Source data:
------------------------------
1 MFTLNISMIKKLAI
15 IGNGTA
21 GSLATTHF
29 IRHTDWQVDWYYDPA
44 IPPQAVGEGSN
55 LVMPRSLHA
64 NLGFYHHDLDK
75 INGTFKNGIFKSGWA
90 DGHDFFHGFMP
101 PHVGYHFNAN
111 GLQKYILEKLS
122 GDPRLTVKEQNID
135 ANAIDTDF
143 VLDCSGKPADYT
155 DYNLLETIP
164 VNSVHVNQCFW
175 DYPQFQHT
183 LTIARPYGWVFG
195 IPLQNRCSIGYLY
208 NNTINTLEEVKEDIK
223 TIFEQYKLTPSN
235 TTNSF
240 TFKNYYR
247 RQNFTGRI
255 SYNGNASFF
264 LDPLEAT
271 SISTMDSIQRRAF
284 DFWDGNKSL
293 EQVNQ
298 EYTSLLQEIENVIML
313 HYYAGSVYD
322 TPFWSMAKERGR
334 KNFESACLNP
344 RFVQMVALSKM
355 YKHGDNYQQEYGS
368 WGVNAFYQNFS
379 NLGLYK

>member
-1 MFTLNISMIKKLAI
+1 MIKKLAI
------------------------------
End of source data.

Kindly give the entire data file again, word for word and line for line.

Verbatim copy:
1 MFTLNISMIKKLAI
15 IGNGTA
21 GSLATTHF
29 IRHTDWQVDWYYDPA
44 IPPQAVGEGSN
55 LVMPRSLHA
64 NLGFYHHDLDK
75 INGTFKNGIFKSGWA
90 DGHDFFHGFMP
101 PHVGYHFNAN
111 GLQKYILEKLS
122 GDPRLTVKEQNID
135 ANAIDTDF
143 VLDCSGKPADYT
155 DYNLLETIP
164 VNSVHVNQCFW
175 DYPQFQHT
183 LTIARPYGWVFG
195 IPLQNRCSIGYLY
208 NNTINTLEEVKEDIK
223 TIFEQYKLTPSN
235 TTNSF
240 TFKNYYR
247 RQNFTGRI
255 SYNGNASFF
264 LDPLEAT
271 SISTMDSIQRRAF
284 DFWDGNKSL
293 EQVNQ
298 EYTSLLQEIENVIML
313 HYYAGSVYD
322 TPFWSMAKERGR
334 KNFESACLNP
344 RFVQMVALSKM
355 YKHGDNYQQEYGS
368 WGVNAFYQNFS
379 NLGLYK

>member
-1 MFTLNISMIKKLAI
+1 MIKKLAI